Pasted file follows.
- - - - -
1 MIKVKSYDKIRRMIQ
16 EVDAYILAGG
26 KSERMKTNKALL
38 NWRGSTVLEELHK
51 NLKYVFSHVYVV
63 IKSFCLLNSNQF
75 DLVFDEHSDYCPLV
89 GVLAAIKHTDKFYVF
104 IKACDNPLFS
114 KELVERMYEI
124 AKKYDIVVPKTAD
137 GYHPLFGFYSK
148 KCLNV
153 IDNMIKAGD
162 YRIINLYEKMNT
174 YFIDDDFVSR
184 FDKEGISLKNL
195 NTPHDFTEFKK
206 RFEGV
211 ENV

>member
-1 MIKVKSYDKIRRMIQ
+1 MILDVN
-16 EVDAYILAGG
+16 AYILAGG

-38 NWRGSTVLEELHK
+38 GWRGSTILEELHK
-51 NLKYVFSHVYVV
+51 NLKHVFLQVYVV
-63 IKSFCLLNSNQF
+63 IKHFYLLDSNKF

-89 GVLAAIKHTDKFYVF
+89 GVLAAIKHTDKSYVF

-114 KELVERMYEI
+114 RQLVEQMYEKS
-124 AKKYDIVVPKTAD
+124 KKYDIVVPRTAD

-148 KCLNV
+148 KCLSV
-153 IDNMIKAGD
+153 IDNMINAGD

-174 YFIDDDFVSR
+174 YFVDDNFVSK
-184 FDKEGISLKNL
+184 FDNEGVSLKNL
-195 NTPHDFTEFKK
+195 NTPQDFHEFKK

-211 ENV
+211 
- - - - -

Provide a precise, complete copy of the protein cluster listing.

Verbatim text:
1 MIKVKSYDKIRRMIQ
16 EVDAYILAGG
26 KSERMKTNKALL
38 NWRGSTVLEELHK
51 NLKYVFSHVYVV
63 IKSFCLLNSNQF
75 DLVFDEHSDYCPLV
89 GVLAAIKHTDKFYVF
104 IKACDNPLFS
114 KELVERMYEI
124 AKKYDIVVPKTAD
137 GYHPLFGFYSK
148 KCLNV
153 IDNMIKAGD
162 YRIINLYEKMNT
174 YFIDDDFVSR
184 FDKEGISLKNL
195 NTPHDFTEFKK
206 RFEGV
211 ENV

>member
-1 MIKVKSYDKIRRMIQ
+1 MILDVN
-16 EVDAYILAGG
+16 AYILAGG

-38 NWRGSTVLEELHK
+38 GWRGSTILEELHK
-51 NLKYVFSHVYVV
+51 NLKHVFLQVYVV
-63 IKSFCLLNSNQF
+63 IKHFYLLDSNKF

-89 GVLAAIKHTDKFYVF
+89 GVLAAIKHTDKSYVF

-114 KELVERMYEI
+114 RQLVEQMYEKS
-124 AKKYDIVVPKTAD
+124 KKYDIVVPRTAD

-148 KCLNV
+148 KCLSV
-153 IDNMIKAGD
+153 IDNMINAGD

-174 YFIDDDFVSR
+174 YFVDDNFVSK
-184 FDKEGISLKNL
+184 FDNEGVSLKNL
-195 NTPHDFTEFKK
+195 NTPQDFHEFKK

-211 ENV
+211 